Zayo Group and its founder, President, and CEO Dan Caruso have been a rising force in the fiber sector since the company’s founding in 2006. Dan used to blog over at Bear on Business and was a regular commenter here, but that level of access to his thoughts and opinions became a casualty of his success (and of Zayo’s issuing of publicly traded debt). Today Dan Caruso returns to Telecom Ramblings, this time on the other side of the microphone, to discuss recent events and future directions at Zayo:
TR: Zayo makes incredibly detailed operational and financial metrics publicly available while many of its peers are rather opaque. Why do you do that?
DC: First, we feel it is important to be transparent with investors on the drivers of our business. Second, we're trying to lead the industry past the mindset of the meltdown. With bandwidth growing the way its growing, companies that supply it are doing quite well and should articulate how the sector is performing.
TR: With all the acquisitions, how do we judge the value of a company like Zayo and measure its progress?
DC: The most important metric by which we measure ourselves is what we call our Invested Capital Ratio. It's the amount of capital invested in the business divided by our annualized adjusted EBITDA. It states our investors’ cost basis in the same kind of language that we quote the value of companies like ours. Since our inception, we’ve made sixteen acquisitions, most in the 7-10x EBITDA range – healthy valuations. Through growth and synergies, we’ve grown our adjusted EBITDA to achieve an Invested Capital Ratio of 4.3x as of our last reported quarter. So if you think we're worth say 10x adjusted EBITDA, then the spread between those two indicates the value we’ve created for our investors over the life of their investment.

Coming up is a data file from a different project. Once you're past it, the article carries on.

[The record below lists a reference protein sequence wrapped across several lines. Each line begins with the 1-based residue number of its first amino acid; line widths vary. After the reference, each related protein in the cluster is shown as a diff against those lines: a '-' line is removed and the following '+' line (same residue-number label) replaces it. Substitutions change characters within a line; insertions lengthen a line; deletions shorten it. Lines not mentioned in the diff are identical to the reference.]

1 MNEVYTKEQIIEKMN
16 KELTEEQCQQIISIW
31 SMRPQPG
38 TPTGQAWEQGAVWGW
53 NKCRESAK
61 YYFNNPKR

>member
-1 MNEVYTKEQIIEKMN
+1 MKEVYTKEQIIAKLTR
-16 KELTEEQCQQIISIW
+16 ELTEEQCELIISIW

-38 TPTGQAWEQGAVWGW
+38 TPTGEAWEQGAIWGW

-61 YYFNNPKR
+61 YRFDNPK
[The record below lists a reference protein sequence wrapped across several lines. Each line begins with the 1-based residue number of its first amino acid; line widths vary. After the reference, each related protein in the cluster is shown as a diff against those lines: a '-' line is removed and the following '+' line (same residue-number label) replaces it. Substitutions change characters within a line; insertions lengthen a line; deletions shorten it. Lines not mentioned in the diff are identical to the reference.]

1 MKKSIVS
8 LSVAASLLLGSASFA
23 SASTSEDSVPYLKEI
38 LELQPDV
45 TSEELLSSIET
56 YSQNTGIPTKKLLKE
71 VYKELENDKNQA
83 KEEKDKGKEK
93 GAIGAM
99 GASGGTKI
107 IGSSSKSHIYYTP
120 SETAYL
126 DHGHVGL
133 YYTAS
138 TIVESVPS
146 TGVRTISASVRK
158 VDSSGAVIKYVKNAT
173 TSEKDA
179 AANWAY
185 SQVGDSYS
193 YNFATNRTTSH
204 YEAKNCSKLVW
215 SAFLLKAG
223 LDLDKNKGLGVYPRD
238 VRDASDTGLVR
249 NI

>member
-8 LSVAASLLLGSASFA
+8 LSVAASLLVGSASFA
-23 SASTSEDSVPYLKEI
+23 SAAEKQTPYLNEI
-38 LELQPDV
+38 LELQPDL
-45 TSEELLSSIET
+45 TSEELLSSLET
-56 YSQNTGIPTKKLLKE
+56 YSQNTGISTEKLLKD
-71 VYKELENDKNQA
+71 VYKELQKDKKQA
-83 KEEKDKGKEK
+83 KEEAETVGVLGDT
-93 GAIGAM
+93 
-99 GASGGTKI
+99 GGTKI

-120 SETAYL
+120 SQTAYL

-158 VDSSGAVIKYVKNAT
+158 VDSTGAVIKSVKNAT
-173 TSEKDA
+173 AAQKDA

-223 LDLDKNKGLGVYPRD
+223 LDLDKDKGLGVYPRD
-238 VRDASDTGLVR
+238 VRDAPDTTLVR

TR: Following Zayo's purchase of AGL networks, you created a new division called Zayo Fiber Solutions that focuses solely on dark fiber sales. Why did you do that? Is that business so different from the rest of the metro bandwidth business?
DC: This is still a somewhat contrarian view, but we believe the dark fiber business is very similar to a tower company in its financial profile. Tower companies are valued at 15x EBITDA or higher, why is that? Once you lease space on your tower, there's not much more involved. If something breaks then you fix it, but there is no difficult provisioning, maintenance or monitoring involved. It remains for years and rarely churns. Dark fiber works similarly. It is generally leased under long-term contracts. It requires minimal ongoing operating costs – from either an operating or capital expense perspective. And it is deeply embedded in a customer’s network. Churn is very low, and there are a lot of upsale opportunities over time. While we are very bullish on the lit bandwidth business, we believe dark fiber has some especially compelling attributes.